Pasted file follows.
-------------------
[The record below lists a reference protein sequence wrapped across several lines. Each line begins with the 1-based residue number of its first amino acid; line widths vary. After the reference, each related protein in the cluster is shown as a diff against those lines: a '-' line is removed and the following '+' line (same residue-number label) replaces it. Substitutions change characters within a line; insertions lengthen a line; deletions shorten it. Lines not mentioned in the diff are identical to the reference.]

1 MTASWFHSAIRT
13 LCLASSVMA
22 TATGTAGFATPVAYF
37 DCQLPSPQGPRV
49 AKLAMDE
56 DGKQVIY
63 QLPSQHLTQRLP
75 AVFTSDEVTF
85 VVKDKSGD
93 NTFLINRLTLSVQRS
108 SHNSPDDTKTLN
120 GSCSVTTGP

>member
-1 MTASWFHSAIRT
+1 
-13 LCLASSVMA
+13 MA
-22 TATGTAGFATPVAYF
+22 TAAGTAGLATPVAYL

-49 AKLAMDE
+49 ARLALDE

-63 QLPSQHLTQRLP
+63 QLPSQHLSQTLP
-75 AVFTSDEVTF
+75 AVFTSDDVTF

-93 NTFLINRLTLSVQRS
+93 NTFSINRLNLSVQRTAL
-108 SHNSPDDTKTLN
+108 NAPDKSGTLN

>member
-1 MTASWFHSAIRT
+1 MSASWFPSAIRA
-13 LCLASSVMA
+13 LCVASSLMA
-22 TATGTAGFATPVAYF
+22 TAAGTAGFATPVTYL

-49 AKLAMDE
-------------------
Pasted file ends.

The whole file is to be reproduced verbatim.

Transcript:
[The record below lists a reference protein sequence wrapped across several lines. Each line begins with the 1-based residue number of its first amino acid; line widths vary. After the reference, each related protein in the cluster is shown as a diff against those lines: a '-' line is removed and the following '+' line (same residue-number label) replaces it. Substitutions change characters within a line; insertions lengthen a line; deletions shorten it. Lines not mentioned in the diff are identical to the reference.]

1 MTASWFHSAIRT
13 LCLASSVMA
22 TATGTAGFATPVAYF
37 DCQLPSPQGPRV
49 AKLAMDE
56 DGKQVIY
63 QLPSQHLTQRLP
75 AVFTSDEVTF
85 VVKDKSGD
93 NTFLINRLTLSVQRS
108 SHNSPDDTKTLN
120 GSCSVTTGP

>member
-1 MTASWFHSAIRT
+1 
-13 LCLASSVMA
+13 MA
-22 TATGTAGFATPVAYF
+22 TAAGTAGLATPVAYL

-49 AKLAMDE
+49 ARLALDE

-63 QLPSQHLTQRLP
+63 QLPSQHLSQTLP
-75 AVFTSDEVTF
+75 AVFTSDDVTF

-93 NTFLINRLTLSVQRS
+93 NTFSINRLNLSVQRTAL
-108 SHNSPDDTKTLN
+108 NAPDKSGTLN

>member
-1 MTASWFHSAIRT
+1 MSASWFPSAIRA
-13 LCLASSVMA
+13 LCVASSLMA
-22 TATGTAGFATPVAYF
+22 TAAGTAGFATPVTYL

-49 AKLAMDE